Social Climbers by Evita de Gor is a hilarious tale of a family desperately seeking prestige and status among the worlds elite. Abraham Gold, a humble Polish migr, comes to Australia penniless. By dint of hard work, common sense and uncanny business acumen, within a few years he becomes an extremely wealthy property developer. Still, he continues to live frugally, quite content to see his constantly accumulating wealth. When he accidentally overhears a conversation about a possibility of buying an aristocratic title, he senses an opportunity to change his priorities and transform his life. After getting the necessary legal advice, he institutes a series of changes in his household. In comes the highly-recommended English butler, his residence is stylishly redecorated, and a brand new Rolls with a chauffer is ready to take Abraham and his family on a brand new adventure. As the story unfolds, the Golds experience a series of baffling setbacks and epiphanies. Their daughter, Rosie, is subjected to compulsory charm school, foreign language tutoring, European tours, and baffling beauty treatments. Various suitorsimpostors and real aristocratscompete for Ms. Golds plump hand. In the meantime, Abraham Gold has an affair with a young and voluptuous woman, who later turns out to be his sons fiance. Not to be outdone, Abrahams wife, Tania, surgically restores her youthful looks in order to better compete for her husbands fading charms. When Rosie eventually meets a man of her heart, it turns out that he is only a poor musician and a feverish search for a suitable beau must urgently resume. At long last, when Rosies wedding to an impoverished and thirty-something French comte is announced on the front pages of tabloids, it seems that the Golds have finally reached the pinnacle of high society. In a final plot twist, the wedding does take place in Venice, albeit with some unexpected changes in the cast of revelers. Throughout this heartwarming tale, the author deftly sketches all characters and cleverly resolves the stories of Abraham and Tania, Rosie and her real love, and various other members of the colourful Gold household.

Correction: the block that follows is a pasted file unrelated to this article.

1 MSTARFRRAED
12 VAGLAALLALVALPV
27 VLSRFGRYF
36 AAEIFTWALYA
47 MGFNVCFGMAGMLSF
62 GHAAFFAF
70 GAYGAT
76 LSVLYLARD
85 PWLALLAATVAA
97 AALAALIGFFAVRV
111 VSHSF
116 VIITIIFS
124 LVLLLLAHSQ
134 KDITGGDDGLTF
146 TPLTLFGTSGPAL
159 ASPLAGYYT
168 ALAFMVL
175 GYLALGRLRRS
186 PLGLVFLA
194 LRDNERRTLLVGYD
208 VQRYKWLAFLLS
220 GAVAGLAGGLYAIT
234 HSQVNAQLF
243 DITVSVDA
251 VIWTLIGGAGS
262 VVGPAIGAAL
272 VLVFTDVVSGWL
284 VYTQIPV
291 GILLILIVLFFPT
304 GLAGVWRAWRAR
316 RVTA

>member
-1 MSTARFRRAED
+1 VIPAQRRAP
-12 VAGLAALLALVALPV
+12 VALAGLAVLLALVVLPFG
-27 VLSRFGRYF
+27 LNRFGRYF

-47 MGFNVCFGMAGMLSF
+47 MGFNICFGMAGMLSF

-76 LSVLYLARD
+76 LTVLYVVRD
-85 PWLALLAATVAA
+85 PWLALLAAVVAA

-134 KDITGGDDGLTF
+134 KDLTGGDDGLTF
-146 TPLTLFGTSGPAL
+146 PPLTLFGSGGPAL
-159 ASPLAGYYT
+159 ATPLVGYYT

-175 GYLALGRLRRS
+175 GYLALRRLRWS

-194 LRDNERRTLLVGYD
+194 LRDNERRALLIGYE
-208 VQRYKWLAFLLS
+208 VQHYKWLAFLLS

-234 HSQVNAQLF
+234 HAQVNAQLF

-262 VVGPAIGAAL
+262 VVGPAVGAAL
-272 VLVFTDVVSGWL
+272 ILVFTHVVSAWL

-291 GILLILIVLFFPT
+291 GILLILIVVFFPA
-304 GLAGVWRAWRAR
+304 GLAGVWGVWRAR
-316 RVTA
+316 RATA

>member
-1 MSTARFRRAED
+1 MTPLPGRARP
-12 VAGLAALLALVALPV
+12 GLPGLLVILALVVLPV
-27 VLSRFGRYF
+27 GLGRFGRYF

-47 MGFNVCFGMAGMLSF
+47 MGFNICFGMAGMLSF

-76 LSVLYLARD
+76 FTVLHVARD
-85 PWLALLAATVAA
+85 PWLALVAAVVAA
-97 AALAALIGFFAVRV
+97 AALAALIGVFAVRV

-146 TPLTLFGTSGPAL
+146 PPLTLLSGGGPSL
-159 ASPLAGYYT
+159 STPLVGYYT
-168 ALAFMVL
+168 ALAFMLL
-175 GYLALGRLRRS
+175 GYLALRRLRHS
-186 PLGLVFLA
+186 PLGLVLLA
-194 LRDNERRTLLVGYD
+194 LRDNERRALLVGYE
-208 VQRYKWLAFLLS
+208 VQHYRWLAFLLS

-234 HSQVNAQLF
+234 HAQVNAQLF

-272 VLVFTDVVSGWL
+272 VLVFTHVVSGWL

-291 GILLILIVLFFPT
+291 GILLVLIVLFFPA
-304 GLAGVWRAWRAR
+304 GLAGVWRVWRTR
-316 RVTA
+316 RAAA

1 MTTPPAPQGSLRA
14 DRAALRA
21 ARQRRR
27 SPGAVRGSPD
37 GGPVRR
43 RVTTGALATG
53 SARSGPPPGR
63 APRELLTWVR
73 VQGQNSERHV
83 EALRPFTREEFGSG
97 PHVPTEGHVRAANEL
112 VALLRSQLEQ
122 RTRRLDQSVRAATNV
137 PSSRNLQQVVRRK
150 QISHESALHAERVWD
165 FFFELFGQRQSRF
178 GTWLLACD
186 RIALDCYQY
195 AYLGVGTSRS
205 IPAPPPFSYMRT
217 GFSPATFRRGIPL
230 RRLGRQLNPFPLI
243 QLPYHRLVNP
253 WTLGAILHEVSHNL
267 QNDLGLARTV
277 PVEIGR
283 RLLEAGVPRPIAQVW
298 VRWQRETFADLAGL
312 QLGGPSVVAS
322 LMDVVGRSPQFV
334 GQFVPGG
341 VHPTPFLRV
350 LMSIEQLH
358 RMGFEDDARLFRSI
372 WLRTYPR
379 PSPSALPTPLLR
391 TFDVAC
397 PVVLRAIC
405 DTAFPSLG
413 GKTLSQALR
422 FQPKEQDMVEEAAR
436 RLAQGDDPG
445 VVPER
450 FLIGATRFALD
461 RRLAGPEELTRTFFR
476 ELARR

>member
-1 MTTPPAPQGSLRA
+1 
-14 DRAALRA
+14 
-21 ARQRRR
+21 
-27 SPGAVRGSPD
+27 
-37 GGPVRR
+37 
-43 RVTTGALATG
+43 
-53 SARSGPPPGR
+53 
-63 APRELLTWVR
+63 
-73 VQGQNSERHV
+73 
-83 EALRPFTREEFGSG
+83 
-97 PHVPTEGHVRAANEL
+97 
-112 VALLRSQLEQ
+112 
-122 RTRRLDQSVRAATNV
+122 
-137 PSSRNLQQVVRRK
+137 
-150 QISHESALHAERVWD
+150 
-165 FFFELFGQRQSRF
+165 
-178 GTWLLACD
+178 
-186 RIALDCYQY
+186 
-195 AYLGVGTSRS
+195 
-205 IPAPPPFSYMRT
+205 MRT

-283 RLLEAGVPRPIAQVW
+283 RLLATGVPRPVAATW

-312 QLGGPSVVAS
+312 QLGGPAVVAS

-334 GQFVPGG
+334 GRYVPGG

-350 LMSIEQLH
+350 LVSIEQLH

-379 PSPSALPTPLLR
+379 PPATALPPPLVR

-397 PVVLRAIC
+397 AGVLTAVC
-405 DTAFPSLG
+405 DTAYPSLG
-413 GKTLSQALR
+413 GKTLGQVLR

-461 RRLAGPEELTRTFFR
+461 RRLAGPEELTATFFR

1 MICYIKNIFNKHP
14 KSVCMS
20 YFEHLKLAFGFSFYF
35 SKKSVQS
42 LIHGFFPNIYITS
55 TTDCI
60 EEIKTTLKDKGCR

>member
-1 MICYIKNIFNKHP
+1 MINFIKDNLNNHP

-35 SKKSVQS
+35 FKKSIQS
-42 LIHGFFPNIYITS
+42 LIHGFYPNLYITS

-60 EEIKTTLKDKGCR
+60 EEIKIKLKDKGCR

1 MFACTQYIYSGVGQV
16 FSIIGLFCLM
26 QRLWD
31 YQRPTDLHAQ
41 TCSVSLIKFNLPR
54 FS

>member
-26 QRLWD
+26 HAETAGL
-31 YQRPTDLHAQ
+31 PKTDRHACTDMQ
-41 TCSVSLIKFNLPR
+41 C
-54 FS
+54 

Author of the bestselling I Love Your Style Amanda Brooks shares her personal stories, and sartorial highs and lows, from a life in fashion, with beautiful, eclectic, and inspired photographs throughout. An authentic voice in the world of style and how-to books, Amanda Brooks, with her unique and enviable yet accessible style, has inspired thousands of women of all ages to find their own personal look and explore their identity through the clothes they love to wear. In the past twenty years, Brooks has worked as a photo assistant for Patrick Demarchelier, a “gallerina” at the Gagosian Gallery, and at various fashion posts, before finding her dream job as fashion director for Barneys New York. Along the way—and wearing more than a few of the kinds of outfits we’ve all regretted at one point or another—Brooks has discovered the key to creating her personal style, combining influences as wide-ranging as childhood prep school, Grateful Dead concerts, contemporary artists, pop culture, and her current home outside of the fashion bubble, a farm where she lives with her family (and a host of animals) in England. Brooks recalls her early career aspirations and explores the evolution of her own personal style in stories of successes and failures alike, and offers fashion and beauty tips and inspiring photographs throughout. Always Pack a Party Dress is a must-read for high fashion or street style aficionados. In this gorgeously produced gift book, Brooks shares her expertise and insider view with warm, candid, and witty prose.